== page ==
There is a herd of wild goats that rampage around our promontory, raping and pillaging at will.
Since Andrew got his gun licence, he has talked at length about going and shooting one, but there’s always been an excuse a valid reason not to. Either he’s due to start work; or the goats are hiding; or his trigger finger’s stiff; or he needs to further research his prey by observing their grazing patterns from the living room.
Personally, I suspect he was intimidated by the Billy giving him the glad-eye.
Finally, last Friday the herd was sunbathing in the clearing above the cliff. If you squinted you could actually see the bull’s-eyes on their foreheads.
“The goats are in the open,” I said. Andrew barely looked up from his laptop screen. He said something that sounded like, “Um”.
“Well, are you going to go and shoot something?”
“Let me just check the weather forecast.”
The weather conditions were evidently favourable, because twenty minutes later we were edging down the track. I was present in my official capacity as Dog Handler and Controller – not that you’d have guessed it by the state of the squirming mutt at the end of the lead. Andrew stalked in front, gun at the ready, issuing Navy Seal hand signals over his shoulder.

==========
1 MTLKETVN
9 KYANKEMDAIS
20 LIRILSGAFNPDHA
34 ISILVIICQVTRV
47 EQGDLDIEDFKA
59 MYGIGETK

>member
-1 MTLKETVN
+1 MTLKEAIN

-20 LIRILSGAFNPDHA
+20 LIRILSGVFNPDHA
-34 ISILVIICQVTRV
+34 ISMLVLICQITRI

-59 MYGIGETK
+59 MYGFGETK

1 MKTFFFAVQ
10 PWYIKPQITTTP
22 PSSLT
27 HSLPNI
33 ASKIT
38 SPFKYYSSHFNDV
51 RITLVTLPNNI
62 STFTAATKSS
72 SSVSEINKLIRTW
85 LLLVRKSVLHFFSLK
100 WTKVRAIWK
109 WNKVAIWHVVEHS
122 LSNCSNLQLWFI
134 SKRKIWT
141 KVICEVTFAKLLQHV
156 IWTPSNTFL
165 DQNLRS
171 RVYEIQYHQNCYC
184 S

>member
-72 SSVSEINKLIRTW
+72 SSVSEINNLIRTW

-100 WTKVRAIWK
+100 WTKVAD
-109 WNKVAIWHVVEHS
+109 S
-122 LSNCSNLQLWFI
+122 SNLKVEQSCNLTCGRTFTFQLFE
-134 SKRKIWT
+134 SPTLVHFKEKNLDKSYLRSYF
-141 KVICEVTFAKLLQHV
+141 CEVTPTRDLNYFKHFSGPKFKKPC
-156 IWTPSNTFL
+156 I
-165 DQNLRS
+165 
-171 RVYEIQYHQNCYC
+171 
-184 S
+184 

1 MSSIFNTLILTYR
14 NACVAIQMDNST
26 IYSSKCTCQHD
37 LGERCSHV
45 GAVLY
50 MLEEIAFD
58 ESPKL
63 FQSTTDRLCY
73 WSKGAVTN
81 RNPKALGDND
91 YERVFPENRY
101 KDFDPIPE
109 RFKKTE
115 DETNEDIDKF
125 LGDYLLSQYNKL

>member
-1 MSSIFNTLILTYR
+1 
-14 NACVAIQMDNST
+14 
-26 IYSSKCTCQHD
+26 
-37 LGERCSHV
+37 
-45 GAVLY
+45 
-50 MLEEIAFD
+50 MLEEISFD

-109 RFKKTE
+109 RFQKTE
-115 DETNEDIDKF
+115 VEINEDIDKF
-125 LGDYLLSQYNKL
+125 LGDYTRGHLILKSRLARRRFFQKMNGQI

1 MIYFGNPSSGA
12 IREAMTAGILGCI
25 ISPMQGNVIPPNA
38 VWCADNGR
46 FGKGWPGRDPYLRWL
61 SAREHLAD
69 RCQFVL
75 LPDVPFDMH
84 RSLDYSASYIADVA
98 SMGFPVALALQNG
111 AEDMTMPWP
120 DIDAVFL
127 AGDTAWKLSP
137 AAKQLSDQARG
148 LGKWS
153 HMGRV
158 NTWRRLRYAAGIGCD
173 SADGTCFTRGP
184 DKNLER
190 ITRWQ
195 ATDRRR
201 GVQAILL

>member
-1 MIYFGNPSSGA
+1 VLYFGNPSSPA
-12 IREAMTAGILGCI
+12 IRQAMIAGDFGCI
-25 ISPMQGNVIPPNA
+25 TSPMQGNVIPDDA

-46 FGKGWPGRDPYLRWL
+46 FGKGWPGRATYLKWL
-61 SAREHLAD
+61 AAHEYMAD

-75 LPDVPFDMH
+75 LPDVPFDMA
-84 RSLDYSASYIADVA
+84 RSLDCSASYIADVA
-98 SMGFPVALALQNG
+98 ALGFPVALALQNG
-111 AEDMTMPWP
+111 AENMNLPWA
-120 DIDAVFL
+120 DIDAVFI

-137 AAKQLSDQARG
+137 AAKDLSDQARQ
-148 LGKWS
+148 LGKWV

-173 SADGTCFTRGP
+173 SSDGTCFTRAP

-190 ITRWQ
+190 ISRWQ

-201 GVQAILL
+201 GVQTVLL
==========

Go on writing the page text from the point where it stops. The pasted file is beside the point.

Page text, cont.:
He shot a young male goat in the head.
Its eyeball popped out.
“I hope you identified the target beyond all doubt,” I said, quoting the New Zealand Police Arms Code. “How did you know it wasn’t our neighbour, Tim, snuffling for raspberries?”
“Well, if it was, he’d shrunk and was sporting a goat costume.”
After boning up on his Basic Butchering of Game and Livestock, Husband gutted and skinned the animal, then chopped it up. Most of it will keep Jed in dog food for maybe a week; Husband might roast some goat chops in the slow cooker.
Personally, I don’t really have the stomach for it